How to get your man to eat more plants

We eat plants and only plants in our household. I am vegan; my husband Dan is not. He grew up on pretty traditional meat-and-potatoes fare (For that matter, so did I, but I always got excited about asparagus and the nights when we would have huge fruit salads for dinner, so my tastebuds may not be the most representative.) That means that the meals we make need to please both of us. I want healthy, fresh, well-balanced, and hopefully, if we're lucky, pretty, and Dan wants something that satisfies him with lots of flavor. No plates of lettuce and raw vegetables grace our dinner table (Although for lunch, when I am left to my own devices...). 

Since I went vegan over three years ago, I have learned a thing or two about turning picky eaters onto plant foods.  Here are my top tips:


  • Make your meals familiar and substantial.  

At least to begin with, don't serve salads and vegetable plates for dinner.  Shepherd's pie made with chickpeas instead of chicken, vegetarian chilis, and pasta marinara are all spins on childhood favorites that easily are made (or naturally are) vegan.

  • Make friends with your blender and food processor.

I've said this before, and I will say it again: you can get anybody to eat almost anything when it's pureed with a little fat and some seasonings.  Mashed cauliflower poses as mashed potatoes, pureed squash can become creamy pasta sauce, and mushrooms add thickness to gravies.  I won't tell you that a creamy butternut squash pasta tastes like macaroni and cheese--it doesn't.  But it does taste comforting and coats the tongue with creaminess.  The meal tastes just indulgent enough, everyone gets a serving of vegetables, and your jeans fit better.  Win-win-win.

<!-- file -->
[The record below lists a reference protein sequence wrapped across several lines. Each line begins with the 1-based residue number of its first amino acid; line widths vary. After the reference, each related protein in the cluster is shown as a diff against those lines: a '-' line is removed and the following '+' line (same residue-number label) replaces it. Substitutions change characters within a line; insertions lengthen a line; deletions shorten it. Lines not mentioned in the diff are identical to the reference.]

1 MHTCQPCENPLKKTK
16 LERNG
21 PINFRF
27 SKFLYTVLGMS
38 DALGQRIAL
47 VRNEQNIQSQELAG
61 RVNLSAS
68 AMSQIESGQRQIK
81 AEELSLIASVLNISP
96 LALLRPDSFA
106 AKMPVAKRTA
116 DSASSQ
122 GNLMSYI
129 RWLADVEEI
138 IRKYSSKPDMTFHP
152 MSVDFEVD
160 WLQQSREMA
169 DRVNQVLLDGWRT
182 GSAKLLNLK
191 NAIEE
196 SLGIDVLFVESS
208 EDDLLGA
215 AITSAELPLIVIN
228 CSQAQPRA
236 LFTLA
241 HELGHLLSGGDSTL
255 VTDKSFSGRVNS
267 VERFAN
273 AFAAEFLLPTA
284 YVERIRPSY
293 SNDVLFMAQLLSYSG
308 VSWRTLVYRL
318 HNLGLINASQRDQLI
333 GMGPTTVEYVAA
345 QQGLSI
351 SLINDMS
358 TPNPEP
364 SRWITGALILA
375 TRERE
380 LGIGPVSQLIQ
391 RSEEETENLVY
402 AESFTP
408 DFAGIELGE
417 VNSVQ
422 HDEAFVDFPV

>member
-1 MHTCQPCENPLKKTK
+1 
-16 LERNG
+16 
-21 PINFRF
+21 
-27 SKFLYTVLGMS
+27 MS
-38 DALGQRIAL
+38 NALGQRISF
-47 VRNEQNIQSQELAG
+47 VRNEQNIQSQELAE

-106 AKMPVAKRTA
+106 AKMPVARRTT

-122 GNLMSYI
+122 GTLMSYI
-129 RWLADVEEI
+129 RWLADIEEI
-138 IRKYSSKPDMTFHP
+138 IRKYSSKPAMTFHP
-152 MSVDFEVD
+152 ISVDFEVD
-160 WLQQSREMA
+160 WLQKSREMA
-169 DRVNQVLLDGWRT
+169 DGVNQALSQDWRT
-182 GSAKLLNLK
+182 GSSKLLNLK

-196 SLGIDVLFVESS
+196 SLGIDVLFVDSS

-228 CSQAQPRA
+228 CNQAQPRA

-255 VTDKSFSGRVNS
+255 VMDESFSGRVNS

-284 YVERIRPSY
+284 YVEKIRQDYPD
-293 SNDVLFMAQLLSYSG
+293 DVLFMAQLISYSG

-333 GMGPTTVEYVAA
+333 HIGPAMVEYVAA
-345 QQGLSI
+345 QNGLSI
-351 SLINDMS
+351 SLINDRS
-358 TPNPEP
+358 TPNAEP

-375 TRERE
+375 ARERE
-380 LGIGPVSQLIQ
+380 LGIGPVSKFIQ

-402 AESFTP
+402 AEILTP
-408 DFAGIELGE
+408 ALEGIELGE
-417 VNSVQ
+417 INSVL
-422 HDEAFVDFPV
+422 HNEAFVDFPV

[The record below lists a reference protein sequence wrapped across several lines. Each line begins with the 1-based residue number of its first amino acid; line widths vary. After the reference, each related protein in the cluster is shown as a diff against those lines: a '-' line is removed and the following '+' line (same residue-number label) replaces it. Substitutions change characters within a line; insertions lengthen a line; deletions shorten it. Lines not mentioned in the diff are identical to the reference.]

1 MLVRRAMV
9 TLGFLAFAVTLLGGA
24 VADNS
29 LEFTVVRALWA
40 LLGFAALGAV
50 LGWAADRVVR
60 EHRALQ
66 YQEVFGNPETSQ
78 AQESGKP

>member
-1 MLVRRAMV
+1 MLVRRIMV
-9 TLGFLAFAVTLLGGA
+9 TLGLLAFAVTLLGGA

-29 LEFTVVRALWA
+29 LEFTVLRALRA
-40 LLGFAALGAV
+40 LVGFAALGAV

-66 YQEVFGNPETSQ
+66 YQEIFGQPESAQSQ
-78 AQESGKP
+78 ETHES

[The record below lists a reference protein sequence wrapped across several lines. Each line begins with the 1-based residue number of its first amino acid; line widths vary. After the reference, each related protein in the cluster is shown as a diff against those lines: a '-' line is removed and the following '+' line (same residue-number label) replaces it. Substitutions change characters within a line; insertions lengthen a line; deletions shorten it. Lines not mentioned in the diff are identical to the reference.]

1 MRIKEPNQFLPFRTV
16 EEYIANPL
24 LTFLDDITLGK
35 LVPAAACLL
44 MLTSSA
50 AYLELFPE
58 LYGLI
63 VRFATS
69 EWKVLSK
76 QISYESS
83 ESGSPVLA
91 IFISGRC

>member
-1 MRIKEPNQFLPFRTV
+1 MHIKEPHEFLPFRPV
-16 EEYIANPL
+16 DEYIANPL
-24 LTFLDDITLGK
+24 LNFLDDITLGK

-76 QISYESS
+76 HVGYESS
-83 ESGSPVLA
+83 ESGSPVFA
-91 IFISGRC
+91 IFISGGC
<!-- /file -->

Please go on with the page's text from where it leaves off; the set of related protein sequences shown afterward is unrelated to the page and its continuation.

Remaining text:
• Cashews are nature's wonder food.

Really.  Sometimes you do want to have creamy pasta, not the healthy squash version.  And for those times, cashews work beautifully.  Once soaked and blended, raw cashews behave surprisingly like cream.  The cream made from cashews is neutral in flavor--so they can go sweet or savory--and adds richness.


  • Season, season, season!

No one serves a plain, unseasoned piece of boiled chicken, so don't do that with vegetables, legumes, and grains.  Roast broccoli with garlic and olive oil, simmer your lentils in a sloppy joe-like sauce, and dress up your quinoa with dried fruit, nuts, and a citrus vinaigrette.  Flavor equals satisfaction.  I don't know of vegans who subsist off of steamed broccoli and bare chunks of tofu, so don't think that vegan food needs to be boring.


  • Know when to cut your losses.

Not everyone will like everything.  Dan does not care for spaghetti squash or raw kale, and that's okay.  I save these foods for when I eat alone.  Instead I focus on what we both like and aim to think of as many different ways to prepare those foods as I can.


  • Try preparing a food a different way.

Dan doesn't like raw tomatoes, but he will eat them roasted or stewed.  Dan won't touch raw kale, but he tolerates it wilted into soups.  I don't care for steamed Brussels sprouts, but I love them roasted or shredded into salads.  You get the idea.  Don't write off a food until you have tried many different iterations.


  • There's always dessert.

One thing that made Dan a big believer in vegan food was dessert.  Vegan desserts are not necessarily significantly healthier than their omnivore counterparts, but they can open people's mind to how delicious plant-based eating can be.  Some of the work in shifting people's opinion of non-mainstream food is to break stereotypes about how restrictive and austere specialty or healthy diets are.


  • Some recipes to get you started: 

Here are some crowd-pleasers.  They are Dan-tested and -approved and I've used many of them for mixed company entertaining.  (Check out more meal ideas over on the Menus page.)